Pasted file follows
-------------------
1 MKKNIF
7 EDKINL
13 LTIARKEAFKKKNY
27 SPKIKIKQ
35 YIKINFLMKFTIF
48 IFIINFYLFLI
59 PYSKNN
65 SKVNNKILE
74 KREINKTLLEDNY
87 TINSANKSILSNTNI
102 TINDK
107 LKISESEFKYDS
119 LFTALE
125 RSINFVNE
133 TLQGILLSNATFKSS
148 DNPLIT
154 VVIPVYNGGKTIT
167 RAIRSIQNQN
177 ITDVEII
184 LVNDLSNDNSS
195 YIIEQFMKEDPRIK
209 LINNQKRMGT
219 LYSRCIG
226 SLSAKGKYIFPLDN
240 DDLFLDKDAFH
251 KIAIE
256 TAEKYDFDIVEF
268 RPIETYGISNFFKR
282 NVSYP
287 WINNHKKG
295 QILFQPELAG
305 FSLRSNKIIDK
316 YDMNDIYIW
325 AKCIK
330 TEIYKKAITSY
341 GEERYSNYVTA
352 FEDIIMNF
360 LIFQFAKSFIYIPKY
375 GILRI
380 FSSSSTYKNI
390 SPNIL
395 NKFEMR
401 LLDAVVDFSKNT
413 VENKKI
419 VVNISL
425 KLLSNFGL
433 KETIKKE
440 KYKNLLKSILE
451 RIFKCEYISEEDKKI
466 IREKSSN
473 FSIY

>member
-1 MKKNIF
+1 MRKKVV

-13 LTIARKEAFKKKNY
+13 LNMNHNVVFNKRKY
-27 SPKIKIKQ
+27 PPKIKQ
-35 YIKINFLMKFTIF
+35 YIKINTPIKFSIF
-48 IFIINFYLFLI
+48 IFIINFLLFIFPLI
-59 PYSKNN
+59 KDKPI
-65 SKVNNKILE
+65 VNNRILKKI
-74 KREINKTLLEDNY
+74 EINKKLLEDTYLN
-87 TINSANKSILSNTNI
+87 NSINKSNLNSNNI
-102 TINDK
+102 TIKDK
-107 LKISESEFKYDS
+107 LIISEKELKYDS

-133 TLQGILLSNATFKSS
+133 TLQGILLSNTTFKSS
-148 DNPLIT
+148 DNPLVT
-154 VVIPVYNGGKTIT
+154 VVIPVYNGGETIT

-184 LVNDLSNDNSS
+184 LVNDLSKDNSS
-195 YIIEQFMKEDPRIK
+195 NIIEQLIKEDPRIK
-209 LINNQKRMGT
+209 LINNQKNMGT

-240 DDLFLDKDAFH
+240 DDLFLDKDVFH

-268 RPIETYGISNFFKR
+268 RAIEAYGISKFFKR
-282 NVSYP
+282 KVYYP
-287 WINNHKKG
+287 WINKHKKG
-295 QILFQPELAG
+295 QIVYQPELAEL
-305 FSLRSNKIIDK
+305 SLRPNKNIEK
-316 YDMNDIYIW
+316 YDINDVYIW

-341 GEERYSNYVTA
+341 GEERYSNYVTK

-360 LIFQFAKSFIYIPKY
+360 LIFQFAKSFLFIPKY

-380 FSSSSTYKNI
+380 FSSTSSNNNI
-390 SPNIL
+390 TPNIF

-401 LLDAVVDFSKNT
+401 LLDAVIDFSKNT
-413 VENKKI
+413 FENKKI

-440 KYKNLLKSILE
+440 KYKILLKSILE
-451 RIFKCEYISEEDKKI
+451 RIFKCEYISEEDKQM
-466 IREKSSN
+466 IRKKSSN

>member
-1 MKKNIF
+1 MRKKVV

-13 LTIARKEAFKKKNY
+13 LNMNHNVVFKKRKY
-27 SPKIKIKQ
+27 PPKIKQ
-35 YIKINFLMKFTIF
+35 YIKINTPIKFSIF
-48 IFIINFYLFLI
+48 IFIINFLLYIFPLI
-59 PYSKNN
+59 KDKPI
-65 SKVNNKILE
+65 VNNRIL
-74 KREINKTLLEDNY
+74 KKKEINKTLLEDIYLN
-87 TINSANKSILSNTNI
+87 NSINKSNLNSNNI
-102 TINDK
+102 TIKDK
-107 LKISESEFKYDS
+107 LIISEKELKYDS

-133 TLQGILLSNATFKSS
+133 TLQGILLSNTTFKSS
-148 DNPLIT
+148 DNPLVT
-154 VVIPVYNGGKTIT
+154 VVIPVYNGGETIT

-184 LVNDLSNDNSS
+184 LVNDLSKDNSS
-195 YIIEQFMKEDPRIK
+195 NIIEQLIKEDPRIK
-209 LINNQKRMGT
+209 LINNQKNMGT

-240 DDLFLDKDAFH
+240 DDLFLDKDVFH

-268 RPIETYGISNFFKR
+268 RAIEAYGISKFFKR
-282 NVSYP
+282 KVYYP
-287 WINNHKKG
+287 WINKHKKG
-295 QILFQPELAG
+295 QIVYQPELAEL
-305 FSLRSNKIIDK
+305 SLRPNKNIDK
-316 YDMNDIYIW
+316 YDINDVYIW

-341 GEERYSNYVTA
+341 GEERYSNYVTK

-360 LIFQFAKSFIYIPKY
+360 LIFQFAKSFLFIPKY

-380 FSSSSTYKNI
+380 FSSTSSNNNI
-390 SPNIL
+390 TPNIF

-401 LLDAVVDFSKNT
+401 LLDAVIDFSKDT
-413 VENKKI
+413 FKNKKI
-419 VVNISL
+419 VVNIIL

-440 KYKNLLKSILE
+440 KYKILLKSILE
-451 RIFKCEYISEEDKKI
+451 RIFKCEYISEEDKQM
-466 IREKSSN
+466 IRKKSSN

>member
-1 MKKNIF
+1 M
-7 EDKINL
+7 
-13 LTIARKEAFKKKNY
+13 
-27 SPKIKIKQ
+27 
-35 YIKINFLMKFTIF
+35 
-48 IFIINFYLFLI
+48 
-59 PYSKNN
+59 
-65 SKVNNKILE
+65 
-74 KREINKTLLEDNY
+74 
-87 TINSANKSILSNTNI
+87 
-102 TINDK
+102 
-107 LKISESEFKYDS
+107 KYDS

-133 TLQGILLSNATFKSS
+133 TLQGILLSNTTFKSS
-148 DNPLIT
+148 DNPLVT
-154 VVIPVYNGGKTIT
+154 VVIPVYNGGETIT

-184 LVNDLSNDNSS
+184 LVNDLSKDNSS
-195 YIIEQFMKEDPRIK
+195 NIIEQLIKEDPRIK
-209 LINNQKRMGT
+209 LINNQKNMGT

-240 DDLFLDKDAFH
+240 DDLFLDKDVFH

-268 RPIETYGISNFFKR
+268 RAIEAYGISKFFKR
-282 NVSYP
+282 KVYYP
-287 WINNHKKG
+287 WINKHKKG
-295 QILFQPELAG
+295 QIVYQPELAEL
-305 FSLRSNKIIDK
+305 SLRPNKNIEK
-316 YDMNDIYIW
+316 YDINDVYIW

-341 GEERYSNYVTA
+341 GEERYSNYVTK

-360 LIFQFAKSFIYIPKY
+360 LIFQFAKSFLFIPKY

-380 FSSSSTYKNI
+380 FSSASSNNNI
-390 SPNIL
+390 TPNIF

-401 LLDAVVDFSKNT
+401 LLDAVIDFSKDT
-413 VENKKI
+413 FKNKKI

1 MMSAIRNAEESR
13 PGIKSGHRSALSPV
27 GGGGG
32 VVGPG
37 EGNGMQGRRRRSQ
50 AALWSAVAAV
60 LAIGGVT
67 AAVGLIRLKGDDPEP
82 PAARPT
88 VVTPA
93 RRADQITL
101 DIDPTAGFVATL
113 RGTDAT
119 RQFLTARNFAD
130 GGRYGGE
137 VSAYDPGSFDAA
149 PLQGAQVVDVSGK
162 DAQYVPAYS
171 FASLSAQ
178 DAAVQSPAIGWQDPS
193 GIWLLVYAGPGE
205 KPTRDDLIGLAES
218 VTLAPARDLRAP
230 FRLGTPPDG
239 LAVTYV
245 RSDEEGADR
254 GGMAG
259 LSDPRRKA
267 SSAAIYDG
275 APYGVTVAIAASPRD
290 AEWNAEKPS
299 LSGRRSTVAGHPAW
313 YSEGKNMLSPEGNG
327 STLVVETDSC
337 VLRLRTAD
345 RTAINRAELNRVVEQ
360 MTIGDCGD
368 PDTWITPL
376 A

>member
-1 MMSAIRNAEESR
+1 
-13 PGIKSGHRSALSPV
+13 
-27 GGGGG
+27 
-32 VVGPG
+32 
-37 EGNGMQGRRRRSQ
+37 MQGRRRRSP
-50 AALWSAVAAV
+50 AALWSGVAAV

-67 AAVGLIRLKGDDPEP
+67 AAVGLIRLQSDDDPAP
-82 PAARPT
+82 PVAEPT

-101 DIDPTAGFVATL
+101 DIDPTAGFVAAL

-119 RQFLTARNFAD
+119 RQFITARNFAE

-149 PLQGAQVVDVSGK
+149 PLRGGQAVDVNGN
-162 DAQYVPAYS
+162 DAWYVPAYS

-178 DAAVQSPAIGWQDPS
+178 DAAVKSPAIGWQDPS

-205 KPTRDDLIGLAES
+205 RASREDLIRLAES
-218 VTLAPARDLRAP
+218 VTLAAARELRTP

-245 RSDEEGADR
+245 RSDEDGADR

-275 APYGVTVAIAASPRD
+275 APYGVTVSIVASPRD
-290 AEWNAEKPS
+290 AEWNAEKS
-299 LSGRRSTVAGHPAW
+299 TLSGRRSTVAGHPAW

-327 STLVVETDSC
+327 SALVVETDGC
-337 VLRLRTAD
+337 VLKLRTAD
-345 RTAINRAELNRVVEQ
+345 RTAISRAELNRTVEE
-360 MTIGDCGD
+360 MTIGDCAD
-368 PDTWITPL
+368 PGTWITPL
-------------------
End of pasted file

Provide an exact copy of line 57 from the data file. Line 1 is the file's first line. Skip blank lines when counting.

-27 SPKIKIKQ